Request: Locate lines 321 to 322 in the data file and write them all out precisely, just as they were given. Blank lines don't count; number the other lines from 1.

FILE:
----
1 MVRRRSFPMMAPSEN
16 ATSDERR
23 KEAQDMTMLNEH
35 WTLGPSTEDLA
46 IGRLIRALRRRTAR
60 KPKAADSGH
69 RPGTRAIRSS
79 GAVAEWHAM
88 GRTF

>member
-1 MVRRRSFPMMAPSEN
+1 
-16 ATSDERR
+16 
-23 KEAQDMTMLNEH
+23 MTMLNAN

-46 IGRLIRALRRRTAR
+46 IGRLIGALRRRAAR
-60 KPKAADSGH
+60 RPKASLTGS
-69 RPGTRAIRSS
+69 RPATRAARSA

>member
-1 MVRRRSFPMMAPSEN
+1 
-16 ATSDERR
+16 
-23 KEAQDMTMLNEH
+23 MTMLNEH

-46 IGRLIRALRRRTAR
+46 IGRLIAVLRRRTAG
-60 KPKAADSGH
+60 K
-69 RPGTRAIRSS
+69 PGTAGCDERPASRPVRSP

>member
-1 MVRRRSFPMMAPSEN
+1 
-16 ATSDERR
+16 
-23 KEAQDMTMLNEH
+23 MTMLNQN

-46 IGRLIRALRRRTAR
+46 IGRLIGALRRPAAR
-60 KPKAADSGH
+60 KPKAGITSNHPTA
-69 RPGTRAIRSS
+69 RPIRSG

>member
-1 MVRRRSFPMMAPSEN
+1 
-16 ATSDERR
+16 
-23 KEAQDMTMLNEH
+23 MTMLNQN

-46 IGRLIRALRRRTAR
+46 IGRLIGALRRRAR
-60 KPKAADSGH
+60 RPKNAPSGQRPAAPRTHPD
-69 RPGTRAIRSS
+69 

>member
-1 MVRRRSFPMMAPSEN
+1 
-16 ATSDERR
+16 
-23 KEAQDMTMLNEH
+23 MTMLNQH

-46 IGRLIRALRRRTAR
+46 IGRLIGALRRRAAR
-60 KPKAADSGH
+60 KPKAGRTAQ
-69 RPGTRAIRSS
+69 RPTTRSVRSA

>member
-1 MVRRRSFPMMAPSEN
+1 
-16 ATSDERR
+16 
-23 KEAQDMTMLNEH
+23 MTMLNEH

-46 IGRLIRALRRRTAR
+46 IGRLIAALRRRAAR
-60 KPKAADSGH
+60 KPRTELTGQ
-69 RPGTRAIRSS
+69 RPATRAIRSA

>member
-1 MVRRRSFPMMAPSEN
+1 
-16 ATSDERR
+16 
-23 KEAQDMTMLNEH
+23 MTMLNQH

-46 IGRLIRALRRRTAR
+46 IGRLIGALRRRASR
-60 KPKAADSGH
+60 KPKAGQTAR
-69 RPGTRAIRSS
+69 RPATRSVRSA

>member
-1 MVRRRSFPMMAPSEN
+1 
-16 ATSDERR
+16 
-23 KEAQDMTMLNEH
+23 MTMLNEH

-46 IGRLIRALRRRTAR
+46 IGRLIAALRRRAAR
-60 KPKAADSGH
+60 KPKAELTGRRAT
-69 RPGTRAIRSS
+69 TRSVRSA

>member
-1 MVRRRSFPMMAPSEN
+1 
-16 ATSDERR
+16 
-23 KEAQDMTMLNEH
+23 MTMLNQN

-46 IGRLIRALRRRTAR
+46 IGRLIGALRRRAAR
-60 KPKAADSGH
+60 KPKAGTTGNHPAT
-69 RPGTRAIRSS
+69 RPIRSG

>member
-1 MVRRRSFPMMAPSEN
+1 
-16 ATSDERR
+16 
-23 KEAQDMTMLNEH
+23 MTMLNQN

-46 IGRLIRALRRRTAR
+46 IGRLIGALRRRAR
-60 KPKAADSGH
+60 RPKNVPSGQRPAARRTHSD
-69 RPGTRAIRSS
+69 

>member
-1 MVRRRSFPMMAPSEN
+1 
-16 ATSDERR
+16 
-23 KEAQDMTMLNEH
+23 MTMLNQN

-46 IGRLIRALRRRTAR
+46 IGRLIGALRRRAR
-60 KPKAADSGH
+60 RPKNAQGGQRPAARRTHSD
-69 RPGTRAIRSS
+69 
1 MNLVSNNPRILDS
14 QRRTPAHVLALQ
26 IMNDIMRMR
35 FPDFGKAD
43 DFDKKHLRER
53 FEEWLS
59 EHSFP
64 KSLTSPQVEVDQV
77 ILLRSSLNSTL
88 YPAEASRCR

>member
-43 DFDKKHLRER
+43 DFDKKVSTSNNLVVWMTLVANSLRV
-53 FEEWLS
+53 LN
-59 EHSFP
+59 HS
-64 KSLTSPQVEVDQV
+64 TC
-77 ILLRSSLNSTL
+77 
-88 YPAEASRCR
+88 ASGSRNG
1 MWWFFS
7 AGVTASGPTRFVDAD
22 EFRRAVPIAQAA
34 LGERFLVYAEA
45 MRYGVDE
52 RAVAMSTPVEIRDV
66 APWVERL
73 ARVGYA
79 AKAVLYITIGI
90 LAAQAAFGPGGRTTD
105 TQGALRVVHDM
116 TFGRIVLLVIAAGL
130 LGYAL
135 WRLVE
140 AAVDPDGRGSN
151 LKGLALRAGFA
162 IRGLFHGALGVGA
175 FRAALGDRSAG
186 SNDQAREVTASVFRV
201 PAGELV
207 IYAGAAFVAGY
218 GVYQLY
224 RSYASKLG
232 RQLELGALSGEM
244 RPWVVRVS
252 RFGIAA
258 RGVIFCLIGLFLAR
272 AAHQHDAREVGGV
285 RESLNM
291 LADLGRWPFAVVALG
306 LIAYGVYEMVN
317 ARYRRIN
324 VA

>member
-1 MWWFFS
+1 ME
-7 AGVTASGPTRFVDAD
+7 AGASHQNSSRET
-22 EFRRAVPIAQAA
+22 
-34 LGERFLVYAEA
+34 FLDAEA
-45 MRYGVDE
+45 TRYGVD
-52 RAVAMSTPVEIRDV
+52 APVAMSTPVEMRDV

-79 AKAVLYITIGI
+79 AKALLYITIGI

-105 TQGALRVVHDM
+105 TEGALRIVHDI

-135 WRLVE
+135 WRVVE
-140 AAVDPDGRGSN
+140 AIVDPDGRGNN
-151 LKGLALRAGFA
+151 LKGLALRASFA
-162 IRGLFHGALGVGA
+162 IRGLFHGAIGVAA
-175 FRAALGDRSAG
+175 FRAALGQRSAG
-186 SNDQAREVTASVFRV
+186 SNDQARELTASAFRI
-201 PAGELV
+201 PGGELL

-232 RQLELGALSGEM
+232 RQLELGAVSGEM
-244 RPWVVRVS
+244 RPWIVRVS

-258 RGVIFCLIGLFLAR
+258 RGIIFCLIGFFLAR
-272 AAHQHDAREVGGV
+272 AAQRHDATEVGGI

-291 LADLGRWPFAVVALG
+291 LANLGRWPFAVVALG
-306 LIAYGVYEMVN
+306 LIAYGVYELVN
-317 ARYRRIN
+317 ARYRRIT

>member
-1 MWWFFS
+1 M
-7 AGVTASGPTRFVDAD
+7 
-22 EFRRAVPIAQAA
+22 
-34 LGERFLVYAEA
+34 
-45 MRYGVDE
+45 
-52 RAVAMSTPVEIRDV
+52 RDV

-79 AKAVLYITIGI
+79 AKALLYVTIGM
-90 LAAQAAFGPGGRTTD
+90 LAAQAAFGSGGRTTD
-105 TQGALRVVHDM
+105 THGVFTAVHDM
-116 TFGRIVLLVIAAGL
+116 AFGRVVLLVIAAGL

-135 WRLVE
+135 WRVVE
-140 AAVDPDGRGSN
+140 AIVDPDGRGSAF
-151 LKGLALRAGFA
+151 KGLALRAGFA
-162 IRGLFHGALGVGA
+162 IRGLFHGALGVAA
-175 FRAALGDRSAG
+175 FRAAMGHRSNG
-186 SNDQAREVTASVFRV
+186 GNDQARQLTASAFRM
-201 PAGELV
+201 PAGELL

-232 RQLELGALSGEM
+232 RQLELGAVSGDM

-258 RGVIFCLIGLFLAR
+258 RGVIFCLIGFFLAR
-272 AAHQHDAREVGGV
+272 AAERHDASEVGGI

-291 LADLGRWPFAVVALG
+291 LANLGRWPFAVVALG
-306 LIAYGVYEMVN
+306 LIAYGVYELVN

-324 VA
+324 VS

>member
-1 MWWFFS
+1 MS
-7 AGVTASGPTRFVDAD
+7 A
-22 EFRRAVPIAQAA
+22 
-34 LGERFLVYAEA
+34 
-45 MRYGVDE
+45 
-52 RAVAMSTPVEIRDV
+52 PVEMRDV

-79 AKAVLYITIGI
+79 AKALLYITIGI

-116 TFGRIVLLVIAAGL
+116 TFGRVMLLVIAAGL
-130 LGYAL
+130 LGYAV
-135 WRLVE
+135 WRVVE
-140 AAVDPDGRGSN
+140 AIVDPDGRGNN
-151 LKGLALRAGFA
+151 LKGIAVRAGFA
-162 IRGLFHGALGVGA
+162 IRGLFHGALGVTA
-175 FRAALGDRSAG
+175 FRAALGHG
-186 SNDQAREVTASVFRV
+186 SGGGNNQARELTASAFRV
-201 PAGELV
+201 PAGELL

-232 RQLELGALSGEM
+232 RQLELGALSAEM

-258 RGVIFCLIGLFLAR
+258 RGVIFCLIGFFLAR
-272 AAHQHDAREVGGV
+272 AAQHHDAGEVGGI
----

+135 WRVVE
-140 AAVDPDGRGSN